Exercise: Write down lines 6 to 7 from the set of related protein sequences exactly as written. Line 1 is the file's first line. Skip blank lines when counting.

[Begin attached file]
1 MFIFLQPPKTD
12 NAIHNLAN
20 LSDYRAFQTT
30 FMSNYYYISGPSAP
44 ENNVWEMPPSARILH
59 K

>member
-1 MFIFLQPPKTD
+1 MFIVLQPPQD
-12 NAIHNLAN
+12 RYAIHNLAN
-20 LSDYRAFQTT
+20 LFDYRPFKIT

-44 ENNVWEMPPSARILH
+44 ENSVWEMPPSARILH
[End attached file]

59 K

>member